We can take a look at those processes by considering some other areas as well. The graph below shows some states lumped together to increase the sample size. Note that the NYNEX area's slope is reasonably close to OK-KS-NE. (I don't show it below, but the slope of other regions, such as Pennsylvania, Ohio, Indiana, Michigan, Illinois, Wisconsin, Minnesota, and Iowa, and Missouri, Arkansas, Kentucky, and Tennessee are also similar.) At the other extreme, California, Oregon, and Washington look a lot like Florida and the Front Range. It's possible that those slopes represent regimes in which the supercell and non-supercell processes dominate. The two slopes are associated with ratios of F(n+1)/F(n) of .42 for the "supercell dominant" process and .07 for the "non-supercell dominant" process. Note that these are the slopes for "pure" processes and that the observed slope of .27 above could be the result of mixing the two.
I've managed to put together a number of tornado climatologies from around the world and hope to add more as time goes on. It is interesting to compare the tornado ratings from various countries. (As with the last picture, these have been normalized to 100 F2 tornadoes, so that we can look at the slopes.)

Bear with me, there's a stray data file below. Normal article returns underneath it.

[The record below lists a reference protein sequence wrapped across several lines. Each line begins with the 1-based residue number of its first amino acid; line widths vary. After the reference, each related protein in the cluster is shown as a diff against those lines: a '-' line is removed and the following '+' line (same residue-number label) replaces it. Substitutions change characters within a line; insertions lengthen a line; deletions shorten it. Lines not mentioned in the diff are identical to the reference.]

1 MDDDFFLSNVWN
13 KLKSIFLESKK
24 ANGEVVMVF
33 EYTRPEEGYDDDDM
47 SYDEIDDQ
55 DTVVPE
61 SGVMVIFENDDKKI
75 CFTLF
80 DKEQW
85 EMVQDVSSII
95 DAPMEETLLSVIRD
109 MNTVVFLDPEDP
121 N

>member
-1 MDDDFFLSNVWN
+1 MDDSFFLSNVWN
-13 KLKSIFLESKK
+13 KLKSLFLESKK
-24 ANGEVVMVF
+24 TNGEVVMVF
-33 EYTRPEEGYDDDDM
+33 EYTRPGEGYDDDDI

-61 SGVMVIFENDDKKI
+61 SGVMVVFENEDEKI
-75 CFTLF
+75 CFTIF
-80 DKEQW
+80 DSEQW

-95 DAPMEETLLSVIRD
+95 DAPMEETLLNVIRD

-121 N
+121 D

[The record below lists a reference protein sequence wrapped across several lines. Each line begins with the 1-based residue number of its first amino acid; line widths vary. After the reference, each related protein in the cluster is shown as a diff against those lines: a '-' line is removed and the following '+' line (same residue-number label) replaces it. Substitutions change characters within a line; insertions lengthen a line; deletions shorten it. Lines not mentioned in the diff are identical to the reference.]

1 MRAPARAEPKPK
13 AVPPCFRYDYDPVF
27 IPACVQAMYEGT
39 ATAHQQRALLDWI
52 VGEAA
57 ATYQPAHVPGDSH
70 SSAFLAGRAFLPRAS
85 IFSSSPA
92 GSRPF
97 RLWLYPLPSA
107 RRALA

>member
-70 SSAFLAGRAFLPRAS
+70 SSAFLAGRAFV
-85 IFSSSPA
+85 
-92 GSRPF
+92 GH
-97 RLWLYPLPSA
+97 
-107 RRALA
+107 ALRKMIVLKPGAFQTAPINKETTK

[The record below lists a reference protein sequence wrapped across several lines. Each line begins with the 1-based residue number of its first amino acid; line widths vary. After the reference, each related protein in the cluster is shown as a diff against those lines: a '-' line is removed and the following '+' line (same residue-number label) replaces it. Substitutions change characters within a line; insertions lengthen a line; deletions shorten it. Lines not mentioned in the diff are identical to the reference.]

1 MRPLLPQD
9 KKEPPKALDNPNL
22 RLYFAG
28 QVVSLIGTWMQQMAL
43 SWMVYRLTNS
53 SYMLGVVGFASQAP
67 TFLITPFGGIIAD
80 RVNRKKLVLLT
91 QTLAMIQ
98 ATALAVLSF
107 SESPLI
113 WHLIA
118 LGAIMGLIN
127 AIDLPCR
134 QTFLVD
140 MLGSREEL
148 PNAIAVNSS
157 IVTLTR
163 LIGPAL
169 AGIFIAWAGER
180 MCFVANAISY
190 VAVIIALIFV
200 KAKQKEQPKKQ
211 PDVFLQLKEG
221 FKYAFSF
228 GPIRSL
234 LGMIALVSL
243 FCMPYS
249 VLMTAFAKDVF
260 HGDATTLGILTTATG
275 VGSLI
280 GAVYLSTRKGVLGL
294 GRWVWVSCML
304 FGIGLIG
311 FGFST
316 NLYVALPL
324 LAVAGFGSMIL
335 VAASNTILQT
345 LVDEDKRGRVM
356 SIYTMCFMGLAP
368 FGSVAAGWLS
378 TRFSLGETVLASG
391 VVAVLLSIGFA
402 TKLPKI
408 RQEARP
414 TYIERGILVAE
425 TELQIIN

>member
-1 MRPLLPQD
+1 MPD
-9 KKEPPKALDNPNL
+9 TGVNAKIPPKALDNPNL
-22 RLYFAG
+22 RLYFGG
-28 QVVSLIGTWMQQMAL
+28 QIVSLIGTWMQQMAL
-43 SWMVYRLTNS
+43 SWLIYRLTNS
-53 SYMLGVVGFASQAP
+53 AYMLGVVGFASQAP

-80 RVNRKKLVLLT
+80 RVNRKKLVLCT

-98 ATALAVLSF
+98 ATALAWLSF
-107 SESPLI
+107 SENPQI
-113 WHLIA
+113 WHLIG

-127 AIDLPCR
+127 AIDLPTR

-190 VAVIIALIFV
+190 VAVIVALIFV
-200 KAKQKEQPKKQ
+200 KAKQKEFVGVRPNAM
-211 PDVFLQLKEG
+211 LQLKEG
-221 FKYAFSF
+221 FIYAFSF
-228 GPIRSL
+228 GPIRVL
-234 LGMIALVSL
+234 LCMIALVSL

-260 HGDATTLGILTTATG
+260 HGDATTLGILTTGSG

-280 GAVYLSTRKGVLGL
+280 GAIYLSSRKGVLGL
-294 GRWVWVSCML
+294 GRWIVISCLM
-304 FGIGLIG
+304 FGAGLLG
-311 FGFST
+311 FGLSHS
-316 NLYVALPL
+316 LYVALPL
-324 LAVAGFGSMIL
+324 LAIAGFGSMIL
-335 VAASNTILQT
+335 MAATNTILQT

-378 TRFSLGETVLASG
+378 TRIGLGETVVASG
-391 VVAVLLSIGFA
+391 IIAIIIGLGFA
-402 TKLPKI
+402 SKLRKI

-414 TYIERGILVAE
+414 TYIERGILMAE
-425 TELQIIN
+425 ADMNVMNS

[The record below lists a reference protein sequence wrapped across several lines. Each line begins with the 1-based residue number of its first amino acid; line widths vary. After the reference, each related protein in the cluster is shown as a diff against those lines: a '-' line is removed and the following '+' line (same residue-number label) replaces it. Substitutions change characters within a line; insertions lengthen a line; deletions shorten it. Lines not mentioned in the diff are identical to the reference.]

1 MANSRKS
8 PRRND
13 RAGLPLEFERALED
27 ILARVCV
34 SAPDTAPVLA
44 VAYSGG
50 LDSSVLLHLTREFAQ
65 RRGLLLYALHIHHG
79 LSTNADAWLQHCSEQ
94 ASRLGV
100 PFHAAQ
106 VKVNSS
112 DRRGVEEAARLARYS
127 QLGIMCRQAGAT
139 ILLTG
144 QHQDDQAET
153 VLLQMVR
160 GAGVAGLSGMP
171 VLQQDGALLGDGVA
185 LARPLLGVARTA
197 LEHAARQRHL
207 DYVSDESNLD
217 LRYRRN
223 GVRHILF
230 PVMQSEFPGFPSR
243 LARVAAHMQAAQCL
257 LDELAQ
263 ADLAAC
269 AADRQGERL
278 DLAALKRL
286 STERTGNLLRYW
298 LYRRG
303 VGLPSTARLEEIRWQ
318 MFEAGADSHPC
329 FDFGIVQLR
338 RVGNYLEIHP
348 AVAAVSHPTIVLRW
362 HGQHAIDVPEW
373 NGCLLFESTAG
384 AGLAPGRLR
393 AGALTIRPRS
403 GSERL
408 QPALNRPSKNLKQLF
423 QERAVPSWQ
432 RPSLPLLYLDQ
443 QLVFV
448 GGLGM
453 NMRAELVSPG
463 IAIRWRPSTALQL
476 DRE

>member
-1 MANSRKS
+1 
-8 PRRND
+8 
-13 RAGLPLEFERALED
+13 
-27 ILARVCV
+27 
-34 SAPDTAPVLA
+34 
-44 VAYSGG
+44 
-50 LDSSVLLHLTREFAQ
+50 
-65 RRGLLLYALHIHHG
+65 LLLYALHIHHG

Slopes for everywhere except the UK are in the same ballpark, particularly if the French record is limited to F3 and above. If the French record underreports F2 and lesser tornadoes (as I expect it does as shown below), the slope would work out very well. The UK record has a slightly steeper slope than the non-supercell dominated process above, but that could be a sampling issue.
I'm especially impressed by the Argentinian record, compiled by Maria Luisa Altinger de Schwarzkopf. The slope implies, to me at least, that it's a pretty complete record or that the record is being sampled well.
The UK slope is very different from the rest, resembling the Front Range/Florida slopes above.